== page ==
One of the things that I love about the Android community is how much it reminds me of the old Symbian/S60 community. With such a customizable interface, everyone has a different setup, and everyone loves to share their setup with everyone else. Most of the time, this is with just plain old screenshots, but with the capabilities in Android, this often isn’t the full story.
Let’s start with my dock – I only have 1 dock – and that’s where all of the functionality really lies. There are 5 icons, but each has 3 functions, outlined below:
- Tap for Phone
- Swipe Up for Google Voice
- Tap for People/Contacts
- Swipe Up for Facebook
- Swipe Down for Facebook Messenger
- Menu/App Drawer
- Tap for App Drawer
- Swipe Up for Play Store
- Swipe Down for Amazon Appstore
- Tap for Messaging
- Swipe Up for Falcon Pro (Twitter app)
- Swipe Down for Google+
- Tap for Chrome
- Swipe Up for uTorrent Remote
- Swipe Down for XDA Developers Forum App
As you can see – with only 5 apps, I’m able to get to nearly 15 different functions. Also, since I have such easy access to these, most of these are also hidden in my app drawer – this makes the app drawer less cluttered and easier to navigate.
I also only have 3 homescreens. Apex Launcher, my 3rd party launcher of choice, supports up to 7 or 9 or something ridiculous like that, but in my opinion, you only really need 3.
Default Screen (#2)
Technically, this is my 2nd screen, cause it’s in the middle, but it’s my default one. I like it because it’s really simple, but incredibly functional. The main feature is Beautiful Widgets’ 5X2 Clock with the SuperSense clock theme and Tick weather theme. I love that it’s beautiful, functional, and informative. I can tap the various parts to jump to the appropriate app (i.e. tapping the forecast opens Weatherbug).
Below that is BattStatt, which gives me a beautiful text-based battery percentage readout. It’s not entirely necessary, since I have battery percentage reported in my status bar, but I like it anyways. To the left is the camera icon, since most Android phones lack a proper camera button, and to the right is Instagram, which is somewhat similar to the camera app.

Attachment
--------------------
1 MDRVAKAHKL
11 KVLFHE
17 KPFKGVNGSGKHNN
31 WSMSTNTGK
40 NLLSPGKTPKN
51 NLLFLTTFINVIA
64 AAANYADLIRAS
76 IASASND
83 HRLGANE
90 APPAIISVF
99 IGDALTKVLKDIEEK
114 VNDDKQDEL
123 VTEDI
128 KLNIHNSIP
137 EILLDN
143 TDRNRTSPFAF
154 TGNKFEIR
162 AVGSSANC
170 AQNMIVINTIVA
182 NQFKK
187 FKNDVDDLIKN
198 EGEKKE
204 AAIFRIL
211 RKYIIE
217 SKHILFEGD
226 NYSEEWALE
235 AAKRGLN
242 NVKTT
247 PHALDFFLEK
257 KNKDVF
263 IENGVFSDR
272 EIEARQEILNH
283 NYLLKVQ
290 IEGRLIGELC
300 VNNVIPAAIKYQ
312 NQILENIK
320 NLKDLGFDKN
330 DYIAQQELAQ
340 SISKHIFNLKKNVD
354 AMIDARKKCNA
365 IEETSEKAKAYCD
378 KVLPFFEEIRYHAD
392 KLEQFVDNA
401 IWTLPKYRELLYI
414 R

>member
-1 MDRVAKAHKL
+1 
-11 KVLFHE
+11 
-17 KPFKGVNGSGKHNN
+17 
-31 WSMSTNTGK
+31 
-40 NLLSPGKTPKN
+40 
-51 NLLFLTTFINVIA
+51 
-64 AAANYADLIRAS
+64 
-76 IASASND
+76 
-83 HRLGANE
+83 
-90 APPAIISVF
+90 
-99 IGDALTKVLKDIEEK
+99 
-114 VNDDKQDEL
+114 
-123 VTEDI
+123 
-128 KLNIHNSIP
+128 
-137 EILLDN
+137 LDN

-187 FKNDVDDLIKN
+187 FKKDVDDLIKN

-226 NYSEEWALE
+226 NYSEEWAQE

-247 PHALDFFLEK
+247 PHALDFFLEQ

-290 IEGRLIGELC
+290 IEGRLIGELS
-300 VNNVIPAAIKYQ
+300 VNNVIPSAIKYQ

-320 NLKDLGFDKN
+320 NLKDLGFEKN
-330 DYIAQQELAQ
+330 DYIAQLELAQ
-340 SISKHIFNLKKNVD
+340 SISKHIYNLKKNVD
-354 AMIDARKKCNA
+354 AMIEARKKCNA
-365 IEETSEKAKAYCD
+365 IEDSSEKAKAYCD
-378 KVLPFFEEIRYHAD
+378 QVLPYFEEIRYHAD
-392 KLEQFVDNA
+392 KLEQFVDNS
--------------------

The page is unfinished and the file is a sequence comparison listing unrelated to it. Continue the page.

Between the clock and bottom row is a bunch of empty space. This allows my wallpaper to shine through, but it also allows me some blank space for a limited-time widget. For instance, if I have something big coming up, I’ll use the DaysUntil widget, and it goes here.
Personal Homescreen (#1)
From the main homescreen, I can slide to the left to get to my personal homescreen. Here I have the Foursquare Places widget (which has been troublesome lately), so I can check-in easily. Below that is a large Calendar widget (using Android Agenda Widget for separate calendars) only showing my personal Google Calendar entries. Along the right edge are a handful of shortcuts, including Google+, Feedly, Extended Controls (for custom quick shortcuts), and the Hangouts app (formerly Gtalk).
Below this are a few folders, which I’ve only just started getting used to having. There’s a games folder, a music apps folder, an imaging apps folder, and a video apps folder. I also keep a shortcut to Google Maps on this homescreen.
I like this homescreen because I can quickly swipe to it to get to most of the things that I use in my personal life. I could probably improve on it a bit (removing the duplicate Google+ shortcut, for instance), but I haven’t yet.
Work Homescreen (#3)
From the main homescreen, I can slide to the right to get to my work homescreen. My work calendar is the most important thing for me during the workday, so I have an oversized Calendar Widget (again, using Android Agenda Widget so it only shows work entries). Along the edge of this is a shortcut to Enhanced Email, an AWESOME Exchange email app, as well as Root Explorer file explorer, Dropbox, and the official Twitter app*.
*I use the official Twitter app for my work Twitter accounts on my phone, and Falcon Pro for my personal account. I also purposefully do NOT have a shortcut to this on my primary homescreen. This helps to reduce the possibility of me tweeting from the wrong account on accident.
On my Nexus 7, I actually have pretty much the same setup, with a few key changes.
Because my Nexus 7 is a tablet and not a phone, I have no need for many of the apps that I have on my Nexus 4. Thus, my dock looks like this:
Really, the only ones that are the same are the middle button and the Chrome shortcut – both in terms of the shortcut itself and the gestures.
Fewer shortcuts here, since I don’t need Google Maps, and I have a different dock setup outlined above.
I don’t have the shortcuts to the camera or Instagram, since my Nexus 7 doesn’t have a camera to take pictures with. Otherwise, this is pretty much the same.
Here I have the calendar still, but I also have 3 Inbox shortcuts – one for my main inbox, one for the subfolder where I put emails from my boss, and one for the subfolder where I get important notifications. I also have a shortcut to my Google Analytics app, and quick access to a number of file management tools, instead of just Root Explorer and Dropbox.
With this setup, I’m really quite functional – I have quick access to the most-used functions on my device(s), and I’ve eliminated much of the redundancy that you often see.
2 thoughts on “My Android Homescreen Setup”
Great post. It’s amazing how beautiful Android icons have evolved. Like how you split up your personal and work screens.
Hi there, totally love your home screen and have copied it! Just wondering what icons you used in the dock and howyou with only 5 apps, youre able to get to nearly 15 different functions? Are they special icons?